The Largest Crabs in the World

When we visit the beach, we always see these beautiful little animals that run sideways and enjoy adults and children. However, maybe you didn´t know that there are larger crabs species, which have dimensions that amaze anybody.
Let’s get to know them.
Japanese Spider Crab:
The spider crab lives in the waters around Japan, and it has the longest leg-span of all the arthropods. Japanese spider crab has an 18 ft leg-span from claw-to-claw, and its body can grow about 16 inches in carapace-width. The spider crabs can weigh about 42 lbs. Other than their size, these crabs are different from the other crabs in numerous ways, including their larvae, which appear twisted and their unusually twisted pleopods. These crabs are orange in color with white-spotted legs.

Habitat and Distribution
These crabs are commonly found around the southern Japanese coast of Honshu from Kagoshima prefecture to Tokyo Bay. The adults live at depths between 160 to 1,970 ft. The Japanese spider crabs reside in holes and vents in the broader areas of the ocean. Their temperature preference is still unknown, but they have been found in Virunga bay, where the average temperature is around10 degrees Celsius.

These crabs are omnivorous, and they feed on almost anything they can stumble upon, including shellfishes, dead fishes, algae, and even plants that grow on the ocean floor. Japanese spider crabs are foragers.

Japanese spider crabs breed seasonally from January to March, and the female lays over 1.5 million eggs each season, although only a few of them survive. After hatching the eggs, the young ones are left to look after themselves. These crabs can live up to a maximum of 100 years in their natural habitats.

Tasmanian Giant Crab:
The Tasmanian crab is a large crab species that resides on muddy and rocky bottoms of the ocean around the Southern Australian at a depth of 66 to 2,690 feet underwater. During winter, they are more abundant at around 620 to 1,310 ft deep while in summer, they are found at 360 to 590 ft depth. The Tasmanian crab species have been commercially fished in Australia since 1992. They are slow-growing and long-lived creatures that are vulnerable due to overfishing.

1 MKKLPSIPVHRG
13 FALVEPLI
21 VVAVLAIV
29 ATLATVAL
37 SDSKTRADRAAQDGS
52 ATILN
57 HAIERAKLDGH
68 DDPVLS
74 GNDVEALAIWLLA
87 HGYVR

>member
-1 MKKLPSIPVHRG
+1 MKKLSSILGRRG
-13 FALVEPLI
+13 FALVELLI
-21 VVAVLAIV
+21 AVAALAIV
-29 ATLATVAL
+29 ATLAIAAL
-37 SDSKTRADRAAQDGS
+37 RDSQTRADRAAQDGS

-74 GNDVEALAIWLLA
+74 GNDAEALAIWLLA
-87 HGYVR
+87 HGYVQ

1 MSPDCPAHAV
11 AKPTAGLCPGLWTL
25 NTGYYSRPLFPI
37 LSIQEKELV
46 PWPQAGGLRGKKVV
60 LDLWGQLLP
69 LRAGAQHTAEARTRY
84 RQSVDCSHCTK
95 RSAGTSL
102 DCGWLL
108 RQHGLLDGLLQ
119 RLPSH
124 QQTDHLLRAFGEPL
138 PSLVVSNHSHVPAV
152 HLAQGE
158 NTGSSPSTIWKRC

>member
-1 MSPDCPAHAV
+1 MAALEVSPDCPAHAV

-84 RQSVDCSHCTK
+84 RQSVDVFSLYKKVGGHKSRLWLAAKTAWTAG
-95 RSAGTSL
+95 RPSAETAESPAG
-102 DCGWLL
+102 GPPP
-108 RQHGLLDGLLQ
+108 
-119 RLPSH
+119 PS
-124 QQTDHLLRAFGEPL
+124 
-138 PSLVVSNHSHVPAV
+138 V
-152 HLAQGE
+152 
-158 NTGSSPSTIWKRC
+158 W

With a weight of 39 lbs and an 18-inch carapace width, the Tasmanian giant crab is one of the biggest crabs found on earth. Male Tasmanian giant crabs can be more than twice their female counterparts in size. The female Tasmanian crabs can reach a maximum of 15 lbs while the male can weigh approximately 29 lbs. The females have normal-sized claws, but the males have one oversized claw, which is longer than their carapace-width. Adult crabs appear red on top and yellowish-white below with black-tipped claws. The younger crabs appear red and yellowish spotted above.

Behavior and Diet
These crabs mate between June and July, with females carrying them up to 2 million eggs for the next four months. Once hatched, the larvae float for two months before settling down. The adult females shed their carapace every nine years, but the juveniles do it every 3-4 years. The crabs feed on carrions and slow-moving creatures like crustaceans and gastropods and starfish. Cannibalism is also present in these species.

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